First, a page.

Guard Your Webcams: A Deeply Disturbing Tale of 'Sextortion'

Guard Your Webcams: A Deeply Disturbing Tale of 'Sextortion'

Guard Your Webcams: A Deeply Disturbing Tale of 'Sextortion'

Future Tense
The Citizen's Guide to the Future
Sept. 7 2011 5:46 PM

Guard Your Webcams: A Deeply Disturbing Tale of 'Sextortion'

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Photo by MAGAN CRANE/AFP/Getty Images

Typically, the words sextortion or sexting or any other enjambed neologism brings out the skeptic in me: Such stories usually seem inflammatory, hysterical, tinged with technophobia.

Torie Bosch Torie Bosch

Torie Bosch is the editor of Future Tense, a project of Slate, New America, and Arizona State that looks at the implications of new technologies. 

But this is not such a case. Ars Technica’s Nate Anderson has penned a chilling tale of “an omniscient Internet ‘sextortionist’ [who] ruined the lives of teen girls.” The outlines sound like an exaggerated cautionary-tale Lifetime movie: A paraplegic illegal immigrant from Mexico uses his computer skills to victimize 230 people, including 44 juveniles; his victims were mostly women, but there were some men, too. Thirty-two-year-old Luis "Guicho" Mijangos engaged in some of your everyday computer malfeasance, like scamming credit cards. But the truly creepy part was his “sextortion” habit.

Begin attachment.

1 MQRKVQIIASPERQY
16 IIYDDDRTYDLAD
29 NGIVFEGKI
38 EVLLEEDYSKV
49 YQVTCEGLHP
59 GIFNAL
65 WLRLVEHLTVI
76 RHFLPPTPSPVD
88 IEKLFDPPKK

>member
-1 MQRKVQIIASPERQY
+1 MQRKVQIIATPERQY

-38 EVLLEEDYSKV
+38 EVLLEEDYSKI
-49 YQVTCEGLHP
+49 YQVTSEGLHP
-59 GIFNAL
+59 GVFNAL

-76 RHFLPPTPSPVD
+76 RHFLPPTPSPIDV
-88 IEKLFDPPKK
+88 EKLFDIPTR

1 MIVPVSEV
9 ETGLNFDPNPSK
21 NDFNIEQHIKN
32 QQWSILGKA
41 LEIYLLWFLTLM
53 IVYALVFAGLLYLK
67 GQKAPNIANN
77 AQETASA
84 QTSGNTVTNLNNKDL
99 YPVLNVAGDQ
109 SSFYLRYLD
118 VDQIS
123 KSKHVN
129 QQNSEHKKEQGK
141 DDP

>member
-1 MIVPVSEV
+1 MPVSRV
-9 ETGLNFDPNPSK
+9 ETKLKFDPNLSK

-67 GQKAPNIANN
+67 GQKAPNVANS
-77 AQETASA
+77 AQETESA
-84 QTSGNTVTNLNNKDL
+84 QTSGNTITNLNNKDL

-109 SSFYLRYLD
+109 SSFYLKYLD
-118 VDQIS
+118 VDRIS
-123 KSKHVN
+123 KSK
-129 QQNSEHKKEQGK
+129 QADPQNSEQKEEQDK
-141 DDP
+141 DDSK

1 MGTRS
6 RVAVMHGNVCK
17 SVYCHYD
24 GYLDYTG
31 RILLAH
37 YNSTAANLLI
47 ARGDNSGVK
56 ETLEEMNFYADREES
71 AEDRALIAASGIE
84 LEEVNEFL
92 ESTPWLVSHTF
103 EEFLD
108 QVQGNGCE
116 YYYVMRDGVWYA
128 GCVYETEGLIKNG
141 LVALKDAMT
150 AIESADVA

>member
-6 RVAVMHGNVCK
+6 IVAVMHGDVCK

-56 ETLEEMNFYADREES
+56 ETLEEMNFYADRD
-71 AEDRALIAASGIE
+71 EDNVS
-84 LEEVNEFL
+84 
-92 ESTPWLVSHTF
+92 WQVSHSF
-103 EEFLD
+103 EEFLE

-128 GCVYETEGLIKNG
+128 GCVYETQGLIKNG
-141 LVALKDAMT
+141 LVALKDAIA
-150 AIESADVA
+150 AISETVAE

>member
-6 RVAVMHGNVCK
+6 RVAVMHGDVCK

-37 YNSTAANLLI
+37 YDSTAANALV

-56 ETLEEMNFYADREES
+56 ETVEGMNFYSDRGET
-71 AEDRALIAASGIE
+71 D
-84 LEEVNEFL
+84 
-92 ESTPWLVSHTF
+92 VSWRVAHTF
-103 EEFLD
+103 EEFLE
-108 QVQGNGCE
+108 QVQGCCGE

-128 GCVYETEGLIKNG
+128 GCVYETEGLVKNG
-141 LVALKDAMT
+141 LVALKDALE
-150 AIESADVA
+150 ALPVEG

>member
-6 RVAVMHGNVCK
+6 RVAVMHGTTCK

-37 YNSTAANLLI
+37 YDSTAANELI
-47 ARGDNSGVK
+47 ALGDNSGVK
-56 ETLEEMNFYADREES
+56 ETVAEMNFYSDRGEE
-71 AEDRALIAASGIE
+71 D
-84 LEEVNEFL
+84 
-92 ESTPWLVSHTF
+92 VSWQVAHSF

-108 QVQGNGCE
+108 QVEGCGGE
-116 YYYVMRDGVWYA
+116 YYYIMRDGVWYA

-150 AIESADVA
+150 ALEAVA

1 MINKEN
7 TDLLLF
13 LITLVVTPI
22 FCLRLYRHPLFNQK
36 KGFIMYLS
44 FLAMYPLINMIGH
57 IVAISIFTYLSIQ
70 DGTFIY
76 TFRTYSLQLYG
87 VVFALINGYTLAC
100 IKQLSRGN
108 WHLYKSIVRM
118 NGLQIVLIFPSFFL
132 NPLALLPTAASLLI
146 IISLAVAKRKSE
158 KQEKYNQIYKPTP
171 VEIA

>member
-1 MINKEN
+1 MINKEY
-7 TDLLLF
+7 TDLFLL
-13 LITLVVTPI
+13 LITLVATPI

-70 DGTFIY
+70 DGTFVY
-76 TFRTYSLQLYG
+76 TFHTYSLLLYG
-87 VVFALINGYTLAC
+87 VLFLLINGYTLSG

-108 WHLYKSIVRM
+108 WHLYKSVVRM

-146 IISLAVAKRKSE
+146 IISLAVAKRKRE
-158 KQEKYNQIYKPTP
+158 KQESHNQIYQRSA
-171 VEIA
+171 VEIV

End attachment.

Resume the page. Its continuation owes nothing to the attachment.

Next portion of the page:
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“A favorite trick was seeding peer-to-peer networks with popular-sounding song titles that were actually malware; when someone downloaded and executed the file, their machine was infected and would open itself to Mijangos's control,” Anderson writes. Once downloaded, he could monitor emails and IMs, turn on webcams, and search for nude videos and photos. He sometimes identified a woman’s boyfriend’s screen name, then create a similar handle and IM her to request naughty images. Once the victims realized what was going on—sometimes when they noticed that their webcam lights were turning on inexplicably—he would call and taunt them. Earlier this month, Mijangos was sentenced to 72 months in prison “for his ‘psychological warfare’ and ‘sustained effort to terrorize victims.’ ”

Anderson’s frightening, compelling piece, which mixes the technical details of Mijangos’ crimes with the victims’ fright, is well worth the read.

Read more on Ars Technica.

 

Future Tense is a partnership of SlateNew America, and Arizona State University.